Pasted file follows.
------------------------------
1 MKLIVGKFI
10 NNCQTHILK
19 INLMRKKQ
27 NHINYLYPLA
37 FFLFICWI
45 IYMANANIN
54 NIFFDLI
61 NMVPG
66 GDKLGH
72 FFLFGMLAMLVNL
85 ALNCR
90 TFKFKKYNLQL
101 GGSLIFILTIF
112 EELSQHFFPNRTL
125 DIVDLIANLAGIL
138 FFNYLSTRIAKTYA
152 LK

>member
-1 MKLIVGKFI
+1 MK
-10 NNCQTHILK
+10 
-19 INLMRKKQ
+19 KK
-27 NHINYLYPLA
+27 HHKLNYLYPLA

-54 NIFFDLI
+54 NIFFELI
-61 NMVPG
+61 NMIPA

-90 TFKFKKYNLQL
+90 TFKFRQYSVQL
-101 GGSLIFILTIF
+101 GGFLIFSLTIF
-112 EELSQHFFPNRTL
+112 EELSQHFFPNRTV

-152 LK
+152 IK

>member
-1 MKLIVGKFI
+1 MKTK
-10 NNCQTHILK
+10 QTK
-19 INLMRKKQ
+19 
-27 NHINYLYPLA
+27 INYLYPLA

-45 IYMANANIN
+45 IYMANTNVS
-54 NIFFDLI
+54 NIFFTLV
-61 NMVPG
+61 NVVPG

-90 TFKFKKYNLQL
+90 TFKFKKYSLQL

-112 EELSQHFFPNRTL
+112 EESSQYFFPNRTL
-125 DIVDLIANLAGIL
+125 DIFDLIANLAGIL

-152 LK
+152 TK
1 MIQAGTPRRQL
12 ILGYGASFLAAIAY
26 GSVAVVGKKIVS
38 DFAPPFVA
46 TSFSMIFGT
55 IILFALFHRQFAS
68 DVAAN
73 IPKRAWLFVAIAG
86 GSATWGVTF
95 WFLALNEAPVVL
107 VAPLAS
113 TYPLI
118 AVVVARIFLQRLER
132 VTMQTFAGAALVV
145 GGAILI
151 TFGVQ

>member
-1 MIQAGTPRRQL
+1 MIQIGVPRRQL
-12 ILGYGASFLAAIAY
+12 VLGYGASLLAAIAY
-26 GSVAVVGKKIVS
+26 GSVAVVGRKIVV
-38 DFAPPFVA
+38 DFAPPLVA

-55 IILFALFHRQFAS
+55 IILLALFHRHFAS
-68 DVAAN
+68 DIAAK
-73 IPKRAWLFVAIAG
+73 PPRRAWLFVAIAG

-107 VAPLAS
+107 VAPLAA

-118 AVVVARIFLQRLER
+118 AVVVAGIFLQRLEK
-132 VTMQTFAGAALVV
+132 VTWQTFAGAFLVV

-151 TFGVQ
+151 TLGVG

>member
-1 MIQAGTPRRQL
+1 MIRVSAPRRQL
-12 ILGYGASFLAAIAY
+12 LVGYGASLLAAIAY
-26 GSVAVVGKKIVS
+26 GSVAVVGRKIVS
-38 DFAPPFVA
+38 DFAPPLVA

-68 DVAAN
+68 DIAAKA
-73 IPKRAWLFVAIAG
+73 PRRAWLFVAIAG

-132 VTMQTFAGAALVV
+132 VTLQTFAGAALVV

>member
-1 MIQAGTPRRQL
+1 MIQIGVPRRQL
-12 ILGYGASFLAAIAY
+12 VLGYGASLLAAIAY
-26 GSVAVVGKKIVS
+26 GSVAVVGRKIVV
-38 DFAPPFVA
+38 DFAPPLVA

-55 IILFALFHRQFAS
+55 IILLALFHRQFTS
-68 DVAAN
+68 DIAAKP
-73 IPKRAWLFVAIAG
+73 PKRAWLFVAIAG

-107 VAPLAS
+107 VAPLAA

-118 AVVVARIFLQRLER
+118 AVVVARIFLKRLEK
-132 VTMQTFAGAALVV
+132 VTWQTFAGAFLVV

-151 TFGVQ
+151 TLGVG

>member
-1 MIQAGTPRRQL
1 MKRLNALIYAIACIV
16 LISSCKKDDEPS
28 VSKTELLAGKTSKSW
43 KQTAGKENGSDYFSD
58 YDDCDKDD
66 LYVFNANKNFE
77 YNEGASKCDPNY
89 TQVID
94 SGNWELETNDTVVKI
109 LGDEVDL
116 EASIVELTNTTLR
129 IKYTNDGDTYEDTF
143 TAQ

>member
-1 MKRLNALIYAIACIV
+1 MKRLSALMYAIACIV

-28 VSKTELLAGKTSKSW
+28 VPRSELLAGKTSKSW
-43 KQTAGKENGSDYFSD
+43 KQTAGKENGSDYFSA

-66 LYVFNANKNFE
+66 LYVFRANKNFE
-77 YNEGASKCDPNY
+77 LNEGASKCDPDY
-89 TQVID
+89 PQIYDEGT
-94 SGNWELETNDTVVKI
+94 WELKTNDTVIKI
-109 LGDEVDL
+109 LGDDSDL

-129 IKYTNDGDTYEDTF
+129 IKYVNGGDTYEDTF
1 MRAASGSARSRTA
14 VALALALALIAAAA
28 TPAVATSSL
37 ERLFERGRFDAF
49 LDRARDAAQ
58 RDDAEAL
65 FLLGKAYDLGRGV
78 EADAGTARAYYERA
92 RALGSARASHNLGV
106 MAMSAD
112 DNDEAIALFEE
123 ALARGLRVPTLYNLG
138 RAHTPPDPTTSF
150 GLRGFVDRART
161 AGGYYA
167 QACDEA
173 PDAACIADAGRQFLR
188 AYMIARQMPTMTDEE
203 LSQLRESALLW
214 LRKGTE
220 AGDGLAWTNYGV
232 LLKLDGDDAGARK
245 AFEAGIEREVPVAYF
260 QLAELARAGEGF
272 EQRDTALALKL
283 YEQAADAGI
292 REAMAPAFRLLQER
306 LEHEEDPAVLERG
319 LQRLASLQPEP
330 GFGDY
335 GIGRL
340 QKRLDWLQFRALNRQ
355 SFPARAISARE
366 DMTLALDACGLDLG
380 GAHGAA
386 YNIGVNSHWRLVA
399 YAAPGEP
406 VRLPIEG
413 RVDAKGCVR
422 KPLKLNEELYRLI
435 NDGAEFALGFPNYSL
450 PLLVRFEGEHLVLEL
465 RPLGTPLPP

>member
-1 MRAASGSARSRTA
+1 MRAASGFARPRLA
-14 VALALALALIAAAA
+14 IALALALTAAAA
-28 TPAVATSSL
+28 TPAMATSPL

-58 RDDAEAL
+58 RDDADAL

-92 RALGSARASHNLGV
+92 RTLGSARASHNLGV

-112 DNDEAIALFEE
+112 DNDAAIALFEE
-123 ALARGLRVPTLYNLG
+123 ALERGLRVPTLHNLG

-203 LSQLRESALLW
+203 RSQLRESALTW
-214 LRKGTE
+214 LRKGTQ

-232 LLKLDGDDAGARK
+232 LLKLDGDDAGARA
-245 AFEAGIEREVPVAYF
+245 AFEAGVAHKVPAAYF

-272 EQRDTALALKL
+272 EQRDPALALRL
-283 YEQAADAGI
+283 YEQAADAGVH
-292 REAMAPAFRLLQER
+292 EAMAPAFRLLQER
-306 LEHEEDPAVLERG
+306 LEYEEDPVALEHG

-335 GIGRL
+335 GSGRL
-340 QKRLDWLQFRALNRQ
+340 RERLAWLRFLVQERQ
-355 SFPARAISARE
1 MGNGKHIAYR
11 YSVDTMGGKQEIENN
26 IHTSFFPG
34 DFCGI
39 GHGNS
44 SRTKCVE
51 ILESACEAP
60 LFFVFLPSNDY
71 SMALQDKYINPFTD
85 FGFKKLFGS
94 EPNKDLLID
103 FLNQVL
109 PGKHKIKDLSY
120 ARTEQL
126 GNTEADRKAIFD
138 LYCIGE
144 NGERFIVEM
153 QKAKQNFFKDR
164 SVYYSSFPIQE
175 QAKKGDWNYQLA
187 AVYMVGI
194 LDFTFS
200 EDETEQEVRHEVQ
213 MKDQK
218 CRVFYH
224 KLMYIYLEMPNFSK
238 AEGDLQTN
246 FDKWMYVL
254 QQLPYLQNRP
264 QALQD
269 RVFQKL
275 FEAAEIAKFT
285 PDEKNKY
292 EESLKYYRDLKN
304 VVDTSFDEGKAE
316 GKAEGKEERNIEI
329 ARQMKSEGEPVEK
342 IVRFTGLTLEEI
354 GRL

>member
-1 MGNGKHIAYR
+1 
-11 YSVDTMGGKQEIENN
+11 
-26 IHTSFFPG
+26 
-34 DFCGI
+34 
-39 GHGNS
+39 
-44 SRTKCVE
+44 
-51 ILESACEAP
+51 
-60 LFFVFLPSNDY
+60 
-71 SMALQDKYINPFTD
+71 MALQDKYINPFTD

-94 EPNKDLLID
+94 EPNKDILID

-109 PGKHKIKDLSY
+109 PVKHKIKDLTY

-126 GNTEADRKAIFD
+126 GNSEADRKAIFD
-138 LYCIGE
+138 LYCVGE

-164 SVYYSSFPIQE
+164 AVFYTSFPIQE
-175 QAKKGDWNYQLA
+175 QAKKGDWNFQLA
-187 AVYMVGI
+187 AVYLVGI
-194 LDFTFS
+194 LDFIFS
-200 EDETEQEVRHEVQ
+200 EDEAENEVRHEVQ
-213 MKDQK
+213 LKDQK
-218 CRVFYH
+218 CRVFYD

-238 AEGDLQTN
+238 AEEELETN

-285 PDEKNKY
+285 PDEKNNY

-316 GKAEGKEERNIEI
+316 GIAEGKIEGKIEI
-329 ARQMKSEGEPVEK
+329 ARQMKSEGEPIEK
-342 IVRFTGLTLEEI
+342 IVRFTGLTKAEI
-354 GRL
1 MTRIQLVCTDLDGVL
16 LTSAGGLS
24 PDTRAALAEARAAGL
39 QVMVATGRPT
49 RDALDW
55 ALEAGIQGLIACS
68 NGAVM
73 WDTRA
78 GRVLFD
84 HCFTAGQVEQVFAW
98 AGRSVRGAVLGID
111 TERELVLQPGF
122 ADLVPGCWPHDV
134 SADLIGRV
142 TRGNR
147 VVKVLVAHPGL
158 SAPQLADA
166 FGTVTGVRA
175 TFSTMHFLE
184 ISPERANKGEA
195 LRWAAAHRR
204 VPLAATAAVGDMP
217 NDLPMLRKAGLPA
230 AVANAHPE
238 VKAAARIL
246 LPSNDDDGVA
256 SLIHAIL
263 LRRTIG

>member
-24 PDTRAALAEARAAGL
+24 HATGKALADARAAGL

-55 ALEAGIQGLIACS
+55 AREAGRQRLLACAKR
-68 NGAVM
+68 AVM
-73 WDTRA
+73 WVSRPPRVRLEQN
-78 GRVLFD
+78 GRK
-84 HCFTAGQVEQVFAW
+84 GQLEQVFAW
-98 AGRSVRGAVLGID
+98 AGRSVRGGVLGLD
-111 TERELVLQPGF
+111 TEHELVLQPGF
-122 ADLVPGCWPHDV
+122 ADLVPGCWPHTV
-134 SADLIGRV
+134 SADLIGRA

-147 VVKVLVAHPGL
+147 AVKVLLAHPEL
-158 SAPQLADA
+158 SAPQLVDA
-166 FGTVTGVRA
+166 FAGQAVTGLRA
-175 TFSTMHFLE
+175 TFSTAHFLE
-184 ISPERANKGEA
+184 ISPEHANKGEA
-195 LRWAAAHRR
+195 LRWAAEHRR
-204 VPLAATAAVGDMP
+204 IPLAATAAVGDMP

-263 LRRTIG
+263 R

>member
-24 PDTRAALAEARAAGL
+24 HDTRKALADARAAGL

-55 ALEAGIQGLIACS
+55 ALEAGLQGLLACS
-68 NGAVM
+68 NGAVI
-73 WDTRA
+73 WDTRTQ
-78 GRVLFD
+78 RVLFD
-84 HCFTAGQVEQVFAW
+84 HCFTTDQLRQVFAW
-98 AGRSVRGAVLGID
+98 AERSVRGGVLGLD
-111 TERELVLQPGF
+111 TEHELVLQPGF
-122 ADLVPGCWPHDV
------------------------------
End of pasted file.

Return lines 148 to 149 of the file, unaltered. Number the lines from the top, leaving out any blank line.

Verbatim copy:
89 TQVID
94 SGNWELETNDTVVKI